Every year Local Authorities in England provide a figure for how many people they believe are sleeping rough on a typical night between 1 October and 30 November.
Here we explain how this is done, and what methodologies are used to collate the national rough sleeping statistics.
Homeless Link is funded by the Department for Levelling Up, Housing and Communities (DLUHC) to support local authorities in England to undertake either a count or an intelligence-led estimate of the number of people rough sleeping. Below are the answers to the most common questions people ask in relation to this process.
How do you define ‘rough sleeping’?
Since 2010, the figures used for national statistics have used the following definition of rough sleeping:
“People sleeping, about to bed down (sitting on/in or standing next to their bedding) or actually bedded down in the open air (such as, on the streets, in tents, doorways, parks, bus shelters or encampments). People in buildings or other places not designed for habitation (such as stairwells, barns, sheds, car parks, cars, derelict boats, stations, or ‘bashes’).
The definition does not include people in hostels or shelters, sofa surfers, people in campsites or other sites used for recreational purposes or organised protests, squatters or Travellers sites.
Do local authorities count every person who is homeless?
The purpose of the Snapshot Estimates Project is to produce a snapshot figure of how many people are sleeping rough across England on a typical night in autumn. The methodologies available must be consistent across all regions in England. This allows the DLUHC to track trends in rough sleeping numbers. The data does not include people who do not fall within the definition e.g. those in hostels, temporary accommodation or sofa surfing.
What is the difference between a ‘count’ and an ‘evidence-based estimate’?
Accurately recording the number of people sleeping rough across England on any one night is a huge challenge. The snapshot methodologies of a count or evidence-based estimate are used to allow local authorities to apply an approach that most accurately reflects rough sleeping in their area. The following methodologies used have allowed the snapshot figure to remain the only consistent time series of data to measure the changes in rough sleeping across the country.
A local authority may choose to do a physical count if there is a high number of people sleeping rough in the area and sleep sites are both visible and easily accessible, such as urban areas. Likewise, if there has been a significant change in the number of rough sleepers and there is a lack of evidence about who individuals are, local authorities may undertake a count. This is especially useful if there is a disagreement between partner agencies in the area about who is sleeping rough and where.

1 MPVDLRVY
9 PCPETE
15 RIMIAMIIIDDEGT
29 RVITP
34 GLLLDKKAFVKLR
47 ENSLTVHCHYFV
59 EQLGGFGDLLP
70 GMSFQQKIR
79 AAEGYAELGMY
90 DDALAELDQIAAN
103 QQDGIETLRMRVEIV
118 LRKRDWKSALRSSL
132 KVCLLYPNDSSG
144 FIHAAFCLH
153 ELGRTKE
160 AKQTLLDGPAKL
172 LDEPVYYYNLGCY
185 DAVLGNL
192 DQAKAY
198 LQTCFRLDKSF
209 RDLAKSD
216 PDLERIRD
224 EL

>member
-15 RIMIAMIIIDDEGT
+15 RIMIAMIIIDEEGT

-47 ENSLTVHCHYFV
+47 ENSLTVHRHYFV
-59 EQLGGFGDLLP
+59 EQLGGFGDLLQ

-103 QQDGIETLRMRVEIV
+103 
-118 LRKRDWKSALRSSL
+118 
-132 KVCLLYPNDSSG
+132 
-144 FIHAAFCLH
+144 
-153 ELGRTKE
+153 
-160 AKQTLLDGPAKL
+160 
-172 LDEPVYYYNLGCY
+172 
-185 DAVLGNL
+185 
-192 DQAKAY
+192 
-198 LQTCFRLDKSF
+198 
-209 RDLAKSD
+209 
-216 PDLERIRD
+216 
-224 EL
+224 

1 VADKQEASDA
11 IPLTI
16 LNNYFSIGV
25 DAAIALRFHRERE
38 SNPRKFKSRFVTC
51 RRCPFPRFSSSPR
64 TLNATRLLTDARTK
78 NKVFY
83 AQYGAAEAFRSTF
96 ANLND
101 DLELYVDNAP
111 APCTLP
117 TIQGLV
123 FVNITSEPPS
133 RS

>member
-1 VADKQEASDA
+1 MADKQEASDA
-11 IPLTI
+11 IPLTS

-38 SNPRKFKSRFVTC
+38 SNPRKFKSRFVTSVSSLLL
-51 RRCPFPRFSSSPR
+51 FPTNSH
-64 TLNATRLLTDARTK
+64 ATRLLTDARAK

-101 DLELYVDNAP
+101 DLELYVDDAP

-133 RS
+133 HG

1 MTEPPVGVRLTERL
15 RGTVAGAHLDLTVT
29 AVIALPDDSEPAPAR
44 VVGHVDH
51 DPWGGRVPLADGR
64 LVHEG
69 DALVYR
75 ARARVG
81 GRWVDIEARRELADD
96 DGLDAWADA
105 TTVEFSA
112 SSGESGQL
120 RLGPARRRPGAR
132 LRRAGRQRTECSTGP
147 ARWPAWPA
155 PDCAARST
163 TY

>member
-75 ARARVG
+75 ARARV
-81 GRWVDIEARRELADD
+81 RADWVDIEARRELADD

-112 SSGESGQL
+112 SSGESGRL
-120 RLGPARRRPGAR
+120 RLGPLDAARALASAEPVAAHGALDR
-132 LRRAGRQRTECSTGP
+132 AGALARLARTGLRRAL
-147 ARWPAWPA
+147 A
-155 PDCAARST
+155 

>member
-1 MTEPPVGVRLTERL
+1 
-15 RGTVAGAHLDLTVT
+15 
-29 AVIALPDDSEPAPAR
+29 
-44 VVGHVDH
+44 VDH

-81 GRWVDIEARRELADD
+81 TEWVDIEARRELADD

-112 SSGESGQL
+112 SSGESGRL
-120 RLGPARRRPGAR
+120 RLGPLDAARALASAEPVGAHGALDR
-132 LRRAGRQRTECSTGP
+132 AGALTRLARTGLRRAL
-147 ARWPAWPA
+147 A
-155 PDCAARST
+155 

Estimates are not guesses, but are intelligence-led and involve bringing together local agencies to agree on a figure of how many people are sleeping rough on the chosen night. Areas may choose to do an estimate if the local context of rough sleeping makes physically counting impractical (e.g. in large rural areas or areas with rough sleepers in areas that are inaccessible or unsafe to go into).
Some areas in England have much better local intelligence, which if combined can provide a more accurate picture. It is also possible to undertake a spotlight count on the chosen night, and then use this intelligence with information from local partner agencies. This is called an “evidence-based estimate informed by a spotlight count”, but is still officially recorded as an estimate.
Is the information collected about rough sleepers shared?
Snapshot estimates provide an opportunity to evaluate the extent of rough sleeping, including which obstacles are preventing people from leaving the streets. This is useful for Local Authorities who do not have regular street outreach and support services. At a local level, partner agencies agree on information sharing protocols in order to share individual information which informs support plans, as well as avoiding double counting.
Local Authorities share aggregated data in statistical returns to the DLUHC. They provide the total number of people sleeping rough, as well as numbers of British people, EU nationals, non-EU nationals, women, men, under-18s and young people. No personalised or geographical data is shared with the government.
What is the role of Homeless Link?
Homeless Link’s role is to both provide the necessary training and guidance for local authorities delivering snapshot estimates and to officially verify each figure. We provide the training and support for independent verifiers and collate all of the aforementioned demographic information.
Where can I find out more information about the methodologies used and previous figures?
If you are interested in comparing previous figures, you can access all the information – plus more about other homelessness data sets on the DLUHC website. You can view every Local Authority and track the trends and trajectories of rough sleeping figures.